Keep (and Stay) Hydrated Before and After Yoga

“According to Ayurveda, we should drink seven or eight glasses of clean, filtered water each day for optimal health. However, with our busy lives, and the importance of staying fit gaining more popularity, staying adequately hydrated sometimes requires more than just plain water.” Anand Shekhar  , Ashtanga Vinyasa  teacher from Dhyana gives you these simple tips to follow for optimal results.

  1. Eat – don’t just drink – your water

Being well-hydrated is a mix of the food you eat, along with how much water you drink? Fruits, vegetables, soups, and grains have a high water content, particularly lettuce, broccoli, grapefruit, carrot, apple, watermelon, and skim milk. Foods rich in potassium prevents dehydration as they help to balance the electrolytes in our bodies.

  1. Pre-hydrate

One of the main things that goes unnoticed is that when we feel thirsty, it is a sign of dehydration. To stay hydrated, ideally, we shouldn’t feel thirsty at all. Keeping yourself well-hydrated before a yoga class will avoid dehydration, and also keep stiffness and cramps away. This doesn’t mean we should speed-drink a bottle of water before class. Hydration is essential pre-yoga class and the best way to do this is to sip through a 500 ml bottle of water during the hour before class.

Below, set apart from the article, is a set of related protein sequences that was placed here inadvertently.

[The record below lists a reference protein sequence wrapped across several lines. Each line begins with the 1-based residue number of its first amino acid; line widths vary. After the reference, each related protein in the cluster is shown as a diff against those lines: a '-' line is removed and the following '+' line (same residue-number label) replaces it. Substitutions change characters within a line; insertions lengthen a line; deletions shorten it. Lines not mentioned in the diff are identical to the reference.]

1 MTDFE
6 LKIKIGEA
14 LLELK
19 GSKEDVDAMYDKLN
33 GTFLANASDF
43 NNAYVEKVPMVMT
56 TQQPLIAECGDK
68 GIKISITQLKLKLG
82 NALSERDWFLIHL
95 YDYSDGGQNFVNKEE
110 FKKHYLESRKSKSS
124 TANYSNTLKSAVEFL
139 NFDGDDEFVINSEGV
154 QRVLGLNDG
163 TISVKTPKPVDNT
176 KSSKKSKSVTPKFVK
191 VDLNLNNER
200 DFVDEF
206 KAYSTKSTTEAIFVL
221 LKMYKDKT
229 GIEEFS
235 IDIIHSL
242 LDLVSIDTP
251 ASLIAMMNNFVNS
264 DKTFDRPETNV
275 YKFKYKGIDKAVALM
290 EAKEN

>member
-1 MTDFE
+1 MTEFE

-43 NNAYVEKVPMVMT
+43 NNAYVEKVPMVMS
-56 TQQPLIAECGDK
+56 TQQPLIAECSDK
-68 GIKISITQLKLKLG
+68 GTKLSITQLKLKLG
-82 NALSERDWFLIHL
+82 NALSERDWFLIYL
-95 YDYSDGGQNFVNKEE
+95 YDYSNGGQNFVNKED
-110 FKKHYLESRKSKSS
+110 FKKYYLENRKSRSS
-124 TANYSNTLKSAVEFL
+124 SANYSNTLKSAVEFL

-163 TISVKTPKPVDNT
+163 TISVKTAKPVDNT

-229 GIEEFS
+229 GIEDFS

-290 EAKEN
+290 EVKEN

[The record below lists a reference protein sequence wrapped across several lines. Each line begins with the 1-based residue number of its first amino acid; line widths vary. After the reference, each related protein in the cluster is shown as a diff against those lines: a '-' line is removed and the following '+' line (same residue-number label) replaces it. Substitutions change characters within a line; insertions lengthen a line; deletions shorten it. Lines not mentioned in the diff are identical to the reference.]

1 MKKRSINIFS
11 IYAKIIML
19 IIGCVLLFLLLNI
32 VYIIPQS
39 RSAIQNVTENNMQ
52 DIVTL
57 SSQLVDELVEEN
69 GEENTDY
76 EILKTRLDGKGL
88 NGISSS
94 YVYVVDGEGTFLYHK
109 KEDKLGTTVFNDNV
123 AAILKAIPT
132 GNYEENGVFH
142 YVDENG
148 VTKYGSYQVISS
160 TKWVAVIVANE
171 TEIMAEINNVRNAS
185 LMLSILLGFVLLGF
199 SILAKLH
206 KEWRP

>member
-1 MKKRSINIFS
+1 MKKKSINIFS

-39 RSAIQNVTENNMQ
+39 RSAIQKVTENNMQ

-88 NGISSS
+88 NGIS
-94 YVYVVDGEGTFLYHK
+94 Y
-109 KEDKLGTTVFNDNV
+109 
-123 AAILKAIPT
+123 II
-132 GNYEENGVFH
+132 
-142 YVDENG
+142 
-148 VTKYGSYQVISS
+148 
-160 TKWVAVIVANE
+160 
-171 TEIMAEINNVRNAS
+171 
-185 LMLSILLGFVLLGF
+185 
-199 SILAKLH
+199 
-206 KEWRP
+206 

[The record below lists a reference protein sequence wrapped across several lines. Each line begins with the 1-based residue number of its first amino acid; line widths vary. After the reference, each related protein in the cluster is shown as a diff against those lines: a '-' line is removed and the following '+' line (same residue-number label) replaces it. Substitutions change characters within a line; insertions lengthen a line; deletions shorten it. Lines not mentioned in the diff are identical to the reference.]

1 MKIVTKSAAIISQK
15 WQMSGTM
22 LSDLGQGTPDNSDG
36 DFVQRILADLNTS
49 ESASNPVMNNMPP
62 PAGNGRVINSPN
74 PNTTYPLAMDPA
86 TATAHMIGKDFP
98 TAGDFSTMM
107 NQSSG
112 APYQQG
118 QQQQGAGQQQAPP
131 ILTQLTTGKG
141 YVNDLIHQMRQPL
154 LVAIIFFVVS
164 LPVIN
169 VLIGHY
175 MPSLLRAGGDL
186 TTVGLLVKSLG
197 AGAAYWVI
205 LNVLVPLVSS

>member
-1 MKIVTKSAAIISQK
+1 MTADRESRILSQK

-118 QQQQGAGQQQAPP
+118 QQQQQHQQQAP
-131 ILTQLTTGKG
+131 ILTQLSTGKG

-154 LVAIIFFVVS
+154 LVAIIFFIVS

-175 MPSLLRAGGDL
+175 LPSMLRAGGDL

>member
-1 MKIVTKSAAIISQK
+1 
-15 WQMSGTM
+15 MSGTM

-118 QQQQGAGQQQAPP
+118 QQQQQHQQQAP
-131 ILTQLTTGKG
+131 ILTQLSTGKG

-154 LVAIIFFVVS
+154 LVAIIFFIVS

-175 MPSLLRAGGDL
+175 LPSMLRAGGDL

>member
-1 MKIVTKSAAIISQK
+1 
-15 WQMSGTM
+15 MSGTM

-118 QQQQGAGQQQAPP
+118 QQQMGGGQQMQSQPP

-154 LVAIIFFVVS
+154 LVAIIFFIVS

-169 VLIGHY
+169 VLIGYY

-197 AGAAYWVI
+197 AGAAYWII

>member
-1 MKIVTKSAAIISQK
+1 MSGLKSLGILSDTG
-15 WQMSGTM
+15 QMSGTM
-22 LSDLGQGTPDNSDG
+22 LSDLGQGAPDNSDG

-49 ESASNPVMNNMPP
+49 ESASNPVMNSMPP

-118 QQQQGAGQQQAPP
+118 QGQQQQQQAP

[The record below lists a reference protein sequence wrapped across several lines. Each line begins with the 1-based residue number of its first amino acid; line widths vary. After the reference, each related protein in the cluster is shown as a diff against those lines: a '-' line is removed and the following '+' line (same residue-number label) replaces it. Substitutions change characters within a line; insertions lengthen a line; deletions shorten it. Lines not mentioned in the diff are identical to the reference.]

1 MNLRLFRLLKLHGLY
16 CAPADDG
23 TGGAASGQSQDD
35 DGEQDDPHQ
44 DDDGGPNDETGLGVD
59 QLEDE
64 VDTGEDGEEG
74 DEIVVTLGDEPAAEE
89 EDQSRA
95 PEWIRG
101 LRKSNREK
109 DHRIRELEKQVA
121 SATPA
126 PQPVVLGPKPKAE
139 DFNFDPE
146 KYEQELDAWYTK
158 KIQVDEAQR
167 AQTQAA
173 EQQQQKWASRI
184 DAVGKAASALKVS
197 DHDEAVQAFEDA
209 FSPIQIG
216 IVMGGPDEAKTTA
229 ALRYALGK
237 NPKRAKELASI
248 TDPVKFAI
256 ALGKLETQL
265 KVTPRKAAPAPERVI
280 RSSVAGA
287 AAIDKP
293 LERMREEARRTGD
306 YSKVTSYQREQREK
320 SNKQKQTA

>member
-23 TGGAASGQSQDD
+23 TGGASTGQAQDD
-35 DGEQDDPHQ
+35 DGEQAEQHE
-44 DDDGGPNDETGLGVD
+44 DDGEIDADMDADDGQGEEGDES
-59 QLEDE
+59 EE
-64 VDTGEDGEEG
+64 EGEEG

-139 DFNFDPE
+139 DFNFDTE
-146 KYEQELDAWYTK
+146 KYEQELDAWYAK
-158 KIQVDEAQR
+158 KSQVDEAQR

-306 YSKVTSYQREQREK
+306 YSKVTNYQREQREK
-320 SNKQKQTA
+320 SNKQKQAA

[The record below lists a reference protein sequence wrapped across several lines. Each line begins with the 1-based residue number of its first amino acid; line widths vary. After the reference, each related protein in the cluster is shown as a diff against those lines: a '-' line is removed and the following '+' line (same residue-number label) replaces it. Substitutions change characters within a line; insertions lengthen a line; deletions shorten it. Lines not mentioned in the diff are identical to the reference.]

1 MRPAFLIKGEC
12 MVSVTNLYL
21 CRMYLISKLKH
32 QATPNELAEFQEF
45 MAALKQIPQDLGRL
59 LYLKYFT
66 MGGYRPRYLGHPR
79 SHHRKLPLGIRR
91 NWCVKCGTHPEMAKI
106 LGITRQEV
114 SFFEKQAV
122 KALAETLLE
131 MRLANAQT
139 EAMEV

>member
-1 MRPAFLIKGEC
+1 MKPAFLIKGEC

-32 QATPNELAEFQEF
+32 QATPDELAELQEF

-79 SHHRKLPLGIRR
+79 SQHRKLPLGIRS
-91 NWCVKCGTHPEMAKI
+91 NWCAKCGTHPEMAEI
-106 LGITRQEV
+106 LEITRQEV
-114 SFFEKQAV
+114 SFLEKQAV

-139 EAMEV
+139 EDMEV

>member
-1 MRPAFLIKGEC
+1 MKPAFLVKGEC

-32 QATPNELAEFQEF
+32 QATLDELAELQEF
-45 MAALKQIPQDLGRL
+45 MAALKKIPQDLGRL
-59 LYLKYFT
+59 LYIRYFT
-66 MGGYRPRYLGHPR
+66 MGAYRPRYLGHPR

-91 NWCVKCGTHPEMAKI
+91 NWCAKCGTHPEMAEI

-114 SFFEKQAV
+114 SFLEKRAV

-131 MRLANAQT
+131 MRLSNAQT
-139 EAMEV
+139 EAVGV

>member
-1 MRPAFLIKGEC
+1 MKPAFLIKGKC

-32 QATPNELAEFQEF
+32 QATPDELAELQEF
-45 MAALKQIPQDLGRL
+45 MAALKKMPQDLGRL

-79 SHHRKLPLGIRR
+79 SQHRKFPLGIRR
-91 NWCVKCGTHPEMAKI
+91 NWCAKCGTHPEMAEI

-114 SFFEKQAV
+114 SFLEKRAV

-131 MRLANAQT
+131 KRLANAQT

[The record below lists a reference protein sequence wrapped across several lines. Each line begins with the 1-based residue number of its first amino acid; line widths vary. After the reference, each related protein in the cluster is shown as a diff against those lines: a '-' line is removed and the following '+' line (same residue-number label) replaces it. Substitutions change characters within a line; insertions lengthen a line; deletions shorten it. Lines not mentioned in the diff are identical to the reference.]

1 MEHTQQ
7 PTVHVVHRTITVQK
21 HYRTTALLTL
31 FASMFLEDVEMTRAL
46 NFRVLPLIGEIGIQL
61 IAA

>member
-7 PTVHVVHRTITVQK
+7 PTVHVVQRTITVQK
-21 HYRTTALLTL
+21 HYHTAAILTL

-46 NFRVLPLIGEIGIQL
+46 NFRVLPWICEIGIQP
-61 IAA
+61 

1. Re-hydrate

Getting to a yoga class adequately hydrated is great. But, re-hydrating your body after the class is over (especially if it’s been a super-sweaty session!), is just as important. For optimal results, nutritionists recommend drinking another 500 ml of water after class to replace lost fluids.

  1. Flavour Your Water

Sometimes, plain water needs a little extra oomph. Infuse your water with some lemon, mint ginger, and cucumber for an added boost – and a refreshing flavour.

  1. Did You Know?

  • Recent studies showed that people who were even mildly dehydrated were more likely to feel fatigued during mild exercise sessions (like a yoga class).

  • Dehydration tops the list of reasons for midday fatigue.

  • While there is only a limited amount of evidence surrounding the actual temperature of the water, a study did find that drinking colder than room temperature water helped to boost metabolism in men and women by 30 per cent because the body used more energy to heat up the water.